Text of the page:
more properly regarded as memoirs written in the nineteenth-century French mould, while Wagner's autobiography was in reality dictated to his wife and, like Berlioz's, published only posthumously (as late as 1911). Berlioz, through the elaborate programme note associated with his ground-breaking Symphonie fantastique (1830), also became a figurehead for the understanding that developed during the century that music might itself be interpreted for its autobiographical content. This concept gained sufficient momentum that critics became increasingly eager to apply similar strategies retroactively to the music of earlier composers, notably Beethoven, within a range of biographical writings (Bonds forthcoming). The scope of life-writing on music was such that it assumed a rich variety of interconnected forms in the course of the nineteenth century in addition to fully-fledged volumes and dictionaries. Both Bach and Mozart biography were indebted to extensive obituary notices ­ respectively, Bach and Agricola (1754) and Schlichtegroll (1793) ­ which have set the agenda for much subsequent discourse on their respective subjects. The relationship between musical biography and the periodical was established early in the history of the genre, with texts such as Griesinger's on Haydn having originally appeared in serialized form (in this case, in the Allgemeine musikalische Zeitung in July­September 1809) before being published in its entirety as a book. Biographical writings flourished in the popular press, in which articles recounting episodes in a composer's life could be relied upon conveniently to fill spare column inches when required. Their vast potential to stir the public imagination made them ideal candidates for republication or later translation, hence furthering their dissemination and prolonging their currency. Personal documents such as correspondence and diaries also came be collected and edited in dedicated volumes as part of the burgeoning body of biographical literature, in natural consequence of the quasi-archival function fulfilled by the flourishing "life and letters" format 7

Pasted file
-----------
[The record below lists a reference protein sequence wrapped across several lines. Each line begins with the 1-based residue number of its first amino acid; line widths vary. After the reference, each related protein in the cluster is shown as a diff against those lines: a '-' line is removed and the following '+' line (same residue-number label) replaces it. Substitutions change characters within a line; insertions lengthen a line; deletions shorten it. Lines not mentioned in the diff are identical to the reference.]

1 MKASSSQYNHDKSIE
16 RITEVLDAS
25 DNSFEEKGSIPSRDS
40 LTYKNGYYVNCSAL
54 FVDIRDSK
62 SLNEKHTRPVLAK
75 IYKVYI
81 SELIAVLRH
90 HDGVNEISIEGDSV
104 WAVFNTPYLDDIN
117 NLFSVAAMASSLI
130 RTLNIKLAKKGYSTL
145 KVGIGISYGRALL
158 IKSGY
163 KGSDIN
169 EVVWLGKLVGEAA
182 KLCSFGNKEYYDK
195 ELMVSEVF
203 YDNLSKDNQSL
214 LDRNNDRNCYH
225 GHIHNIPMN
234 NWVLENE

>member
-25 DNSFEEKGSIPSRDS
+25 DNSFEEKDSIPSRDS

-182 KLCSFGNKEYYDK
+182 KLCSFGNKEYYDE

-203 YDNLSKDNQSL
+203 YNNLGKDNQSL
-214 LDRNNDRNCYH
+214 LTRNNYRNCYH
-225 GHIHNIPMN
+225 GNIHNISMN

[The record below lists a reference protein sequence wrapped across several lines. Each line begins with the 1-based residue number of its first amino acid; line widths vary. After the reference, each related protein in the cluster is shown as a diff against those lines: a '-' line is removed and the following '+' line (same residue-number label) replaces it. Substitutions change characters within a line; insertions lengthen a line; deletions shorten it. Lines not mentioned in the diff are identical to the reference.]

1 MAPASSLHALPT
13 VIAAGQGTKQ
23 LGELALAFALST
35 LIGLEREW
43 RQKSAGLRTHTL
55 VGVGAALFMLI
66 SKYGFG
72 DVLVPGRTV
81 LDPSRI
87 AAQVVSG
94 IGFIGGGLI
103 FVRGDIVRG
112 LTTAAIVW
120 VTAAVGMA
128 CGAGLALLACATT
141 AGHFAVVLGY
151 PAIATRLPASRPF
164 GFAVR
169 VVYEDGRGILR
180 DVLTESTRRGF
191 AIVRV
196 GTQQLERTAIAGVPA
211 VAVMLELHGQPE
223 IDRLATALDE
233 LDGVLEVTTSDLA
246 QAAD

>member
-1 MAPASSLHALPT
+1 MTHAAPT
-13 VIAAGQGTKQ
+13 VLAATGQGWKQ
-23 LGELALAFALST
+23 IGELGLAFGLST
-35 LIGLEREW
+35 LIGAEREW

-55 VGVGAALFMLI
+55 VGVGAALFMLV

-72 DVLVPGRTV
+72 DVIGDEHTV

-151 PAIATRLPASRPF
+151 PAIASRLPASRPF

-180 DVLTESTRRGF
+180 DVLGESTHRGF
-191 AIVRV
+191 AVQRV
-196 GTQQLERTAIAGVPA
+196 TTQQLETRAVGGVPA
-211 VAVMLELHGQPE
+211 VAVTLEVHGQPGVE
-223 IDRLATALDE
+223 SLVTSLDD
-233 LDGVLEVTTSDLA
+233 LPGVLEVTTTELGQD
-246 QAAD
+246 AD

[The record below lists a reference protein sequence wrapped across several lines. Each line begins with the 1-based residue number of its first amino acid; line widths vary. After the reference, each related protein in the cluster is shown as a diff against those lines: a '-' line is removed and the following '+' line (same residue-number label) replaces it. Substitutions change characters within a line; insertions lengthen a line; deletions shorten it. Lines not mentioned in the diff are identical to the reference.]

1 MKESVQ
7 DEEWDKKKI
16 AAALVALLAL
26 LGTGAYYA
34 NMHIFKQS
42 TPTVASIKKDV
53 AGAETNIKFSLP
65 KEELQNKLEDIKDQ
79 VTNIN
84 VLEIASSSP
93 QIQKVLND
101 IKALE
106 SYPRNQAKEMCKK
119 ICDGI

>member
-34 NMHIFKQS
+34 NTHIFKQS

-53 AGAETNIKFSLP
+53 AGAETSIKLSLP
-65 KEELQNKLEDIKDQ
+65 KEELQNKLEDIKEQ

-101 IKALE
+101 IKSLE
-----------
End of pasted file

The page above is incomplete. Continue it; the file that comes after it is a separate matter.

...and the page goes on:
and the "definitive" biography ­ and, in a very real sense, as modes of autobiographical narrative in themselves. Since they were typically not produced for any purpose other than private consumption, their publication risked negatively influencing composers' posthumous image through presenting them in ways that may not retrospectively have been desirable, or even necessarily sensitive to the very people they portrayed. Issues of censorship and veracity were therefore raised in respect of such collections as Beethoven's conversation books, which were allegedly doctored and selectively destroyed by Schindler, and Liszt's letters, which La Mara heavily edited for publication in multiple volumes around the turn of the twentieth century. In light of the myriad possibilities for academic engagement with musical biography as a rich source of information about the reception history of a given subject within specific intellectual communities (Wiley 2008), as well as their associated cultural assumptions and tendencies, much research has been conducted in the field in recent years, partly in the wake of the New Musicology, which brought about a renewed emphasis on contextualization within the discipline (Wiley 2010). Nonetheless, scholarship has hitherto tended to focus predominantly on single-composer studies, exploring such matters as changing perspectives on the subject over the years, the lineage of their life-writing, and the tropes, images, and mythologies with which they have become associated in different times and places (whether such research seeks to serve the purpose of Cultural Analysis, correction of past errors, or outright revisionism), as well as on enduring biographical projects by key authors. Correspondingly, the "popular" texts that often enjoyed wider circulation and readership, and hence had more immediate potential to perform significant cultural work in their own day, have too often been given relatively short shrift in favour of biographical undertakings of more enduring historical value; and where studies have encompassed "popular" biographies, they have typically examined those authors and projects 8